What It Really Takes To Live Off The Grid

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What It Really Takes To Live Off The Grid

As the world becomes a little more unpredictable, a trend of self-reliance has taken off. More and more people are choosing to cut ties with their utility bills and venture down the path of independence.

We’ve seen the shows and read an article or two, but what does it really mean to live off the grid? And if it’s a personal goal of yours, how can you make it a reality?

Here is a step-by-step guide to help you navigate the tricky arena of off-the-grid living.

Deciding Your Mindset

Living off the grid means something different to everyone, but the desire for independence and the commitment to a lifestyle of sustainability is mandatory. After you’ve established this, it’s time to get in touch with the objectives of your future home. Are you interested in modern conveniences (electricity anytime, hot showers whenever) that require large power-storage solutions? Or do you plan on taking a back-to-basics approach by utilizing old fashioned means of heating and food prep? These differences are important because they will influence your overall plan in the future, as well as estimation of costs.

Finding Land

To live off the grid requires finding a place that’s either A) not already hooked into the grid, or B) able to detach from current utilities. People who choose this lifestyle often find parcels of land on the outskirts of a town they love and start from the ground up. Just remember to call the county building authority to verify any preexisting codes or regulations before you purchase. And lastly, keep in mind that you’ll probably have to pay property taxes no matter what.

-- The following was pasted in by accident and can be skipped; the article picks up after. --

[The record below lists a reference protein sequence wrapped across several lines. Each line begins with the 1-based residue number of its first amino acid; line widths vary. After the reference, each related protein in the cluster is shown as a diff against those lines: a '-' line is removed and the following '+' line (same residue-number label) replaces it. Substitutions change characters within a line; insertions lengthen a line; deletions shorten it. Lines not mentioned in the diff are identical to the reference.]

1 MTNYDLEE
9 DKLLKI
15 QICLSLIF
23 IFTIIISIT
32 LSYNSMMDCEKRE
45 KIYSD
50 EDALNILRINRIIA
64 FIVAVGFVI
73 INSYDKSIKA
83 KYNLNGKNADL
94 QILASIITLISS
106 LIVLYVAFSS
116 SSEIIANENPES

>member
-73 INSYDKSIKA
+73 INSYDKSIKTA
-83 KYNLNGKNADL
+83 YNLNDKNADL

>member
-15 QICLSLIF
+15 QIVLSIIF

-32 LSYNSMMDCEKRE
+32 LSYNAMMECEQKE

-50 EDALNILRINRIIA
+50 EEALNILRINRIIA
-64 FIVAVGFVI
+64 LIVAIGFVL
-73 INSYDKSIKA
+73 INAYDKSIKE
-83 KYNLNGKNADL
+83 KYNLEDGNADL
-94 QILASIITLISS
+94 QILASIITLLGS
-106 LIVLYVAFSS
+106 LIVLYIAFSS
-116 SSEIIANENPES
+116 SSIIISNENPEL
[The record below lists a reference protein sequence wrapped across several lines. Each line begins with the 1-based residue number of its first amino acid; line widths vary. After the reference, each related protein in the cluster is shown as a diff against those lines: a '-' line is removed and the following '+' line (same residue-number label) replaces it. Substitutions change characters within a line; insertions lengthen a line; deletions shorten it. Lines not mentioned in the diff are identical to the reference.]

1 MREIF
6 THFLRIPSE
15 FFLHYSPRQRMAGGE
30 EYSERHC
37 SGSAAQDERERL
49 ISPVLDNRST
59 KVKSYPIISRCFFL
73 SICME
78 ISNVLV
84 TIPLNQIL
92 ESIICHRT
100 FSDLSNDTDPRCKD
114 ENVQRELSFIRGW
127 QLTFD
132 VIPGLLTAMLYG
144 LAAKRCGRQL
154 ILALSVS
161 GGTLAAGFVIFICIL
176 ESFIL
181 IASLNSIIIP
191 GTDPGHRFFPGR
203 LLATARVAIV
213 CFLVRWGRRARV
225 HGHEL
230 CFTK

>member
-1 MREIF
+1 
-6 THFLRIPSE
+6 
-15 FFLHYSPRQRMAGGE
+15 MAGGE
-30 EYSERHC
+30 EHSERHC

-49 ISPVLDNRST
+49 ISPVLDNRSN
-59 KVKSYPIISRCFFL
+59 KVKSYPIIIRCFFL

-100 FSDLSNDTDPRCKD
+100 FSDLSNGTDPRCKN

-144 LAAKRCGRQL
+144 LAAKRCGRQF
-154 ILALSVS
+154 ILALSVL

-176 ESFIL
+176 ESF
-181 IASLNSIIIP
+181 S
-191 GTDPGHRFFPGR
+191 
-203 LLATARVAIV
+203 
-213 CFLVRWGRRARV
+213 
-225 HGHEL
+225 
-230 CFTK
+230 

Generating Power

Photo: ricketyus

It’s key to remember these two things: generating power and storing it. To generate power, it’s essential to use the natural resources of your land. Open spaces? Consider a wind turbine. Lots of southern exposure? Go for solar panels. And lastly, hydropower is efficient only when a four-season water source is present on the property. So once you’ve figured out how to harness the power, you must decide a storage solution. They typically consist of “rechargeable” batteries that are fueled by your energy of choice. They’re expensive, sure, but look for tax breaks for people who install renewable energy systems on their property.

Collecting Water

Water is, of course, incredibly important to off-grid living. There are two types: for the home (drinking, bathing) and for gardening. Some climates produce enough rain to collect, via rain barrels, enough water for both. But most people who live off the grid choose to drill a well on their property, which means it’s imperative to find land with access to water. It’s also entirely possible to collect water from streams and rivers, but it’s also mandatory to filter the water due to the risk of contamination from animal feces, pollutants, and bacteria. And that means you’ll need extra power to fuel a filtration system.

Disposing Waste

Photo: Gabriel

It’s a no-brainer that you’ll run into sewage regulations along the way, even in an area without building codes. And that’s really alright, as improper disposal of waste is unhealthy for everyone. A few solutions are: septic tanks with buried leach fields and composting toilets. Check with your local health department before purchasing any personal septic systems to be sure you’re getting one that complies with their standards.

Mandy Burkholder is a travel, adventure, and outdoor writer who honed her craft in the foothills of the La Plata Mountains of Southwest Colorado. After a stint in the Swiss Alps, she now resides in Tennessee. Follow her on twitter — @mandyburkhold3r

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